Wednesday, December 23, 2015

In defense of helping the vole

Photo credit: Peter G Trimming via / CC BY
The RSPCA is under fire for providing anesthesia and tooth clipping to a wild vole so it could be re-released into the wild. The argument seems to be that because the animal is short-lived and eaten by predators it should have just be left to suffer or euthanized.

I admit to having a soft spot for voles, which I regularly see on my walk to work. And as a pet rat owner I am partial to rodents in general.  But everyone has their different favorites and squicks when it comes to animals.

And anyway, how do you weight the cost-benefit ration of helping a particular wild animal in distress? From the animal's point of view it has a life. A vole spends the extra time it gets from veterinary treatment having the good and bad life experiences that come with being a vole, and perhaps contributes to the next generation of voles.

To some humans a vole may be a of no value whatsoever, and to some animals it may be just food, but to a vole being a vole is everything.  So I would argue that is it totally valid to have a policy of giving needed care to any wild animal in distress with the capacity for a full recovery. They each have their place and they each experience a life.

After all, if it comes to deciding which animals are "good enough" to help, a totally impartial alien observer might not put humans at the top of the list.

Thursday, December 10, 2015

An old dog and a young dog

When you have an old dog and a young dog it's like you can see the full spectrum of love.  The young dog is so keen and ready to go on adventures.  The old dog is starting to stumble over his limitations, but the spirit is still strong.  And maybe he falls over sometimes and maybe he pees on the carpet. But he represents a whole era of your life, and he trusts you so much now that the world is getting dimmer and more confusing. And when the young dog stops to let him go through the doorway first you are so grateful. Because she understands.  An old dog is a repository of so many years of love.  And it does not matter what he can no longer do, because of all those things he had already done and because of everything he is now. And she may not have been there for most of those years. But somehow she still understands.

Friday, October 23, 2015

Guess the Pun

What is the point of making stuff if it does not allow one to also make terrible animal-related puns.  Can you guess it?

Sunday, October 18, 2015

Dear Meijer Fish Department Customers

Fish Bowl "Tip" number 1: This is a goldfish, probably a fantail.  That is a glass bowl holding approximately one gallon of water.  The two should never ever, ever go together.

A fantail goldfish is, like any goldfish, a form of carp.  Even at this size it needs an absolute minimum of 10 gallons of  actively filtered water.

If you plan to not kill your new pet prematurely, which seems like a reasonable assumption to me, it will grow to 8 inches in length and need a minimum of a 30 gallon tank or preferably a small pond.

Thursday, October 15, 2015

Dear MSN this is not a wild mouse.....

This is not a mouse, and this is not eve a wild animal, this is a domesticated rat.  If his rather large bright white-colored rat was in your bag of spinach you would know about it longer before you served it into a sandwich.

Istock has plenty of pictures of wild mice if you feel the need for a largely irrelevant illustrative picture of  mouse that is not actually the mouse in question. Just in case the reader does not know what a wild mouse looks like, which might seem implausible if not for the fact that someone thought Jumbo the Rat fit the bill.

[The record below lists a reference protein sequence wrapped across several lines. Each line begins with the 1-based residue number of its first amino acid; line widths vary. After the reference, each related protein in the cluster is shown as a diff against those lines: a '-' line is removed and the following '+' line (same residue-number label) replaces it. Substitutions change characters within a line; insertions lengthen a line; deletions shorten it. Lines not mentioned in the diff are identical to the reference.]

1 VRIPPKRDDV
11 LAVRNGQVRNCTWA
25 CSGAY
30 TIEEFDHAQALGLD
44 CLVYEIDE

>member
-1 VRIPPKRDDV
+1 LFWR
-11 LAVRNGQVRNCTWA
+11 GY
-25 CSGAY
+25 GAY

You can see the actual mouse in question here.

Friday, October 2, 2015

Mystery Box Shopping: -- no product sent

When you search for mystery box sellers online tends to appear near the top of the search engines listings. However when my September 1st order resulted in payment being processed but no email confirmation, tracking info, or the package within the promised 2-4 time span.... well.  I lodged the complaint with Paypal whose two emails to the vendor also went unanswered.  So I got my refund, but no box.  Disappointing.

Mystery Box Shop may just have experienced a glitch, but their last Facebook post is in May and in April the business was listed for sale on Craigslist.  So my warning is, this business may be in trouble and I would advise potential customers not to risk it.

Rating 0% -- F

Wednesday, September 2, 2015

Animal Maltreatment Book

I contributed a chapter to the upcoming book "Animal Maltreatment: Forensic Mental Health Issues and Evaluations" edited by Edited by Lacey Levitt, Gary Patronek, and Thomas Grisso (Oxford University Press).

This title will not officially launch until Movember 2nd but is available for preorder (Amazon). If you are interested in buying a copy contact me for a 30% off discount code.

Tuesday, September 1, 2015

The Problem with Search Engines

What Bing thinks New Zealand is:
Seriously? Not even Stewart Island?
See, it's right there.
  What Google thinks New Zealand is:
Huh, kinda vague.
 What New Zealand actually is:
Bing and Google, making Wikipedia look like a bastion of accuracy since 2009.

Mystery Box Shopping: HevenJX, What's in the Box

I have a weakness for buying "mystery boxes" that goes back to childhood when stores put all the old crap they are trying to get rid of and put it in paper bags for a dollar.  Man, I lived for those bags.

So now I am going to post whenever I try out a new purchase of a "mystery box" a.k.a. a box of unspecified products.

HevenJX, What's in the Box $9.99

Presentation and Packaging: 7/10
Although their spelling is terrible I like the message on their Amazon page which reads in part: "What we sell is not a specific item but perception of life."  Also the actual physical box I received, wrapped in copious amounts of bubble wrap, was cute.